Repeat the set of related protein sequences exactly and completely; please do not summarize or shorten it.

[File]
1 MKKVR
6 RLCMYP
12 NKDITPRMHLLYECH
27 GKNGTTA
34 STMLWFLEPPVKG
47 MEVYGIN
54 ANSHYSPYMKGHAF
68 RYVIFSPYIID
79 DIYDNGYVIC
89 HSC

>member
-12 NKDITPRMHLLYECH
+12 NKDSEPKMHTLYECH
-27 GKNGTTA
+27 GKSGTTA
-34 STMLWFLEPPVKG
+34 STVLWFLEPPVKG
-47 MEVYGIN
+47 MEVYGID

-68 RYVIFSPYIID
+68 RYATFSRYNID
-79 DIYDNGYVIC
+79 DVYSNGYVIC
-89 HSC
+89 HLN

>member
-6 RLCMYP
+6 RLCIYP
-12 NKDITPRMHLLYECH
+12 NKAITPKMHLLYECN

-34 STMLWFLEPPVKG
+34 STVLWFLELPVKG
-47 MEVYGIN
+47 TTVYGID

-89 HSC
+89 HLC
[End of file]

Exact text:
1 MKKVR
6 RLCMYP
12 NKDITPRMHLLYECH
27 GKNGTTA
34 STMLWFLEPPVKG
47 MEVYGIN
54 ANSHYSPYMKGHAF
68 RYVIFSPYIID
79 DIYDNGYVIC
89 HSC

>member
-12 NKDITPRMHLLYECH
+12 NKDSEPKMHTLYECH
-27 GKNGTTA
+27 GKSGTTA
-34 STMLWFLEPPVKG
+34 STVLWFLEPPVKG
-47 MEVYGIN
+47 MEVYGID

-68 RYVIFSPYIID
+68 RYATFSRYNID
-79 DIYDNGYVIC
+79 DVYSNGYVIC
-89 HSC
+89 HLN

>member
-6 RLCMYP
+6 RLCIYP
-12 NKDITPRMHLLYECH
+12 NKAITPKMHLLYECN

-34 STMLWFLEPPVKG
+34 STVLWFLELPVKG
-47 MEVYGIN
+47 TTVYGID

-89 HSC
+89 HLC